The latest New Horizons photos have arrived, and these ones reveal that the sky on Pluto is blue too.
Scientists continue to be amazed by the seemingly endless stream of photos from the New Horizons space probe, and the latest shots of the distant dwarf planet are no exception. According to a report from Astronomy.com, the most recent pictures of Pluto from New Horizons reveal a stunning blue sky and frozen water on the planet’s surface.
Principal investigator Alan Stern from the New Horizons Southwest Research Institute in Boulder, Colorado was stunned by the discovery, calling the blue sky on Pluto “gorgeous.”
The blue sky on Pluto is not that different from the blue sky on Earth. The particles floating in Pluto’s atmosphere are likely grey or red, but they scatter light bouncing off them at a wavelength that falls in the blue range of the spectrum. According to New Horizons team researcher Carly Howett, “That striking blue tint tells us about the size and composition of the haze particles. A blue sky often results from scattering of sunlight by very small particles.”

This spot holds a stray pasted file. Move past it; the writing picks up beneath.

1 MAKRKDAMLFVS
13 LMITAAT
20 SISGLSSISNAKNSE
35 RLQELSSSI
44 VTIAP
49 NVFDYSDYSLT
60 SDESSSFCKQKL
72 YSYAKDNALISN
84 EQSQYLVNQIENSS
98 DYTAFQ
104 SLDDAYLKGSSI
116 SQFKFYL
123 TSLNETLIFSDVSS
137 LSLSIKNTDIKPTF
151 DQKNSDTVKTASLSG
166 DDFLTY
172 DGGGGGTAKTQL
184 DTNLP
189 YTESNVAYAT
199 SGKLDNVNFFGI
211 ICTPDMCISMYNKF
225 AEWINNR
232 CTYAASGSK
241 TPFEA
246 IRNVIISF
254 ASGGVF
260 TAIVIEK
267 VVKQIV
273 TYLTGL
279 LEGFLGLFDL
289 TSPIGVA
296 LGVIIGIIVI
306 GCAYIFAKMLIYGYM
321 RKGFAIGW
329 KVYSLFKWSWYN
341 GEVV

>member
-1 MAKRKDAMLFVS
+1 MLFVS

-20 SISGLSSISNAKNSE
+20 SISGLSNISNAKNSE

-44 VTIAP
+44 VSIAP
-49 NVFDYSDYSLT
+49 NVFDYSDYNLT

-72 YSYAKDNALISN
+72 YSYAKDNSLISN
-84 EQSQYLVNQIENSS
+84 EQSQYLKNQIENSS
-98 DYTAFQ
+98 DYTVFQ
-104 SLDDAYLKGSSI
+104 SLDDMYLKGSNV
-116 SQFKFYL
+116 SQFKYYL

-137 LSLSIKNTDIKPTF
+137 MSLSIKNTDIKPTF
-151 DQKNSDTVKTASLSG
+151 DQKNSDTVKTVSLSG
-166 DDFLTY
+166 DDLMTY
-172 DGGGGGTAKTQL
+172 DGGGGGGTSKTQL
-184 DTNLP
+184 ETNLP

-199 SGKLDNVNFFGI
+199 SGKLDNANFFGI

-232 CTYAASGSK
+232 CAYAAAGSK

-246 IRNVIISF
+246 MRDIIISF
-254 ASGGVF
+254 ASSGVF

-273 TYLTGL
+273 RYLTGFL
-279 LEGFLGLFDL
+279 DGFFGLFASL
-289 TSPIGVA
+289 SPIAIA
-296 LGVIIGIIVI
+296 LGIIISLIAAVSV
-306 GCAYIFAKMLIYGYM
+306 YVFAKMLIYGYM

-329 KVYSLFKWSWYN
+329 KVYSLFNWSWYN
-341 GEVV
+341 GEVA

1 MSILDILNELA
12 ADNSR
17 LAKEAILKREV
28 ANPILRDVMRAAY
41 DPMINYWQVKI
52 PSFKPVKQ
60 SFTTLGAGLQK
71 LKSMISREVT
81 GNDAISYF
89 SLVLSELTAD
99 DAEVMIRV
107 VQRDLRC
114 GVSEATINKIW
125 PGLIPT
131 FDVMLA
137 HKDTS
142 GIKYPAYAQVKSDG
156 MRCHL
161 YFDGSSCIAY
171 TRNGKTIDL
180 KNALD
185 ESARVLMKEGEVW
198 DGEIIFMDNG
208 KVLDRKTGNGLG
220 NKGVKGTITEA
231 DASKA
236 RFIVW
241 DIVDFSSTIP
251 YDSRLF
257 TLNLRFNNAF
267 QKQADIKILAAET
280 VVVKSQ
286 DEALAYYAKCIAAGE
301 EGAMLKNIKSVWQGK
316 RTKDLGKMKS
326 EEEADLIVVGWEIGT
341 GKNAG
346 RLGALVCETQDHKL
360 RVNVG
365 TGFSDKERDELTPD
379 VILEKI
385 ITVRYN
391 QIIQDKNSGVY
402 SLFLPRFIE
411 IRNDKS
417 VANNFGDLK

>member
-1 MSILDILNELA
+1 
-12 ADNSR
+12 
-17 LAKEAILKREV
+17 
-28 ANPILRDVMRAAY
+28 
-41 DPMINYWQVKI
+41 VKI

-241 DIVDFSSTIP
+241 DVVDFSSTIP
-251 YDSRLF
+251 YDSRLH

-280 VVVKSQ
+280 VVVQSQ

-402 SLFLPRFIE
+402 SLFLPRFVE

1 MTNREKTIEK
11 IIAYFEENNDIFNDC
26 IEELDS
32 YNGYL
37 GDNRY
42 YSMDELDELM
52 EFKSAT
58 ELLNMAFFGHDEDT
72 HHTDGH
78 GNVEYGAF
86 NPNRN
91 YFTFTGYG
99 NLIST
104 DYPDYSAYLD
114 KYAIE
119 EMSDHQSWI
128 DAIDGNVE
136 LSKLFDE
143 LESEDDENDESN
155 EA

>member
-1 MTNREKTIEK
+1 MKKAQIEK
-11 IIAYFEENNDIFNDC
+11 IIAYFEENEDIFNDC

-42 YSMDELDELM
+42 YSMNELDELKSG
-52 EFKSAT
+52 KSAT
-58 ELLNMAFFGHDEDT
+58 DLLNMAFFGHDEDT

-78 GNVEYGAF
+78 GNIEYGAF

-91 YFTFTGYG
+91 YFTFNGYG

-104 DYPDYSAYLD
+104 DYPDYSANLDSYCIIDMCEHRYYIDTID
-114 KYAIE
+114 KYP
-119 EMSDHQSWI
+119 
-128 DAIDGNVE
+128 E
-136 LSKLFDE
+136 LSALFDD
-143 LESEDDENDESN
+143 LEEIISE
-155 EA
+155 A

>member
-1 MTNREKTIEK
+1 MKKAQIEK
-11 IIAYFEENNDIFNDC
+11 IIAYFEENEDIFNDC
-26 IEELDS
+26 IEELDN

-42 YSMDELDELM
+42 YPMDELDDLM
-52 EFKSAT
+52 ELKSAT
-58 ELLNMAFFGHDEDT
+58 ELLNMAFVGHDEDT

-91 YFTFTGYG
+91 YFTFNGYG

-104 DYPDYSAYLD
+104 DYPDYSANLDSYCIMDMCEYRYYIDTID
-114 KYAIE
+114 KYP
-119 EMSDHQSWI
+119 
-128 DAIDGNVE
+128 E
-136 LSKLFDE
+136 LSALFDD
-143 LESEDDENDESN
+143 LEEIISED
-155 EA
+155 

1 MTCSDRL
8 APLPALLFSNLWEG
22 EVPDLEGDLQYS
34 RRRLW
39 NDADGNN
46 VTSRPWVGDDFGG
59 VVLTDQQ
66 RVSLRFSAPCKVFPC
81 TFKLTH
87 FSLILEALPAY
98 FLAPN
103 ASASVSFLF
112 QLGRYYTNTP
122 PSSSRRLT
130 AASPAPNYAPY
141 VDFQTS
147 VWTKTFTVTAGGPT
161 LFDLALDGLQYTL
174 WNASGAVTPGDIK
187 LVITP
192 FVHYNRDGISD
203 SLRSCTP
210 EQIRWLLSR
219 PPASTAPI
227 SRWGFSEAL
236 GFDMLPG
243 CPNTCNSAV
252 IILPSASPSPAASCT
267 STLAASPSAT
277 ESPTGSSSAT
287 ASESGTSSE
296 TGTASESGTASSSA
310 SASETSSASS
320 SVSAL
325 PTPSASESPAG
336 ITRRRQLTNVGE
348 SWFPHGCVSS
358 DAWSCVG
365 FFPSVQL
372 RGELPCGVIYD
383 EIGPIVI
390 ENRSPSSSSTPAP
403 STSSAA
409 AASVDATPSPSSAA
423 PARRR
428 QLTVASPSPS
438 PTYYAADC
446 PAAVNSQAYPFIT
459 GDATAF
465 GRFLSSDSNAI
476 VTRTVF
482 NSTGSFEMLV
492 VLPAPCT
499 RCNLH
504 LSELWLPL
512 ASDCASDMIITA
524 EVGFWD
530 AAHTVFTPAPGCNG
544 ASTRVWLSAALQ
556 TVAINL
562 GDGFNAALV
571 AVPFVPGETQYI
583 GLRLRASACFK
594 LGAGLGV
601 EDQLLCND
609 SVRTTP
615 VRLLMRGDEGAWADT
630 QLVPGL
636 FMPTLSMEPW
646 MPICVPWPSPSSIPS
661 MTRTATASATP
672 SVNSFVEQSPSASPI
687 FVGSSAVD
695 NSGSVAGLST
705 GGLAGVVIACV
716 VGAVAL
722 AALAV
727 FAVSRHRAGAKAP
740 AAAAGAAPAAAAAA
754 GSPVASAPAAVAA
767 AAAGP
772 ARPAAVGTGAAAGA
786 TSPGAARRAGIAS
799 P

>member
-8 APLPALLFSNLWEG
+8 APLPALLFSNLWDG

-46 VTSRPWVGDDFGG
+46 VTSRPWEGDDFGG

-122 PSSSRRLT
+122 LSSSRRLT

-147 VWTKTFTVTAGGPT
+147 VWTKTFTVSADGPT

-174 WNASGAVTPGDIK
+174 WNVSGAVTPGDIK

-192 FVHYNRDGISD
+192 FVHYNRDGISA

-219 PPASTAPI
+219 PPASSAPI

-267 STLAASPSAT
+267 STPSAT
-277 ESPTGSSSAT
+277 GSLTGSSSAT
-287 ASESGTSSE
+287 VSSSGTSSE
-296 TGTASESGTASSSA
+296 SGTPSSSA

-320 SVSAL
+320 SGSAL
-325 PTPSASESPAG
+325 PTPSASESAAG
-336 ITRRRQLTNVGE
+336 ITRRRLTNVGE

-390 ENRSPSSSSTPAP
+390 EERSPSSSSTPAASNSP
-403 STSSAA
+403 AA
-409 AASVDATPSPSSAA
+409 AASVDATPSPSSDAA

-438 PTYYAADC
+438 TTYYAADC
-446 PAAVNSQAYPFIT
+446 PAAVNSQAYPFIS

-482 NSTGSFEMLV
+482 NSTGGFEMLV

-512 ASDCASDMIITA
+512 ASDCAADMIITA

The particles that scatter blue light on Earth are primarily made of nitrogen molecules. On Pluto, the light is scattered by slightly larger particles that hang in the air like soot, called tholins.
Ultraviolet light penetrates Pluto’s atmosphere and splits and ionizes nitrogen and methane molecules from the tholins. These form more complex charged ions that recombine into even more complex macromolecules that collectively form the tiny soot particles in the sky.
The photos also revealed the presence of water ice on Pluto. It is unclear if the two discoveries are related on a deeper level at this point.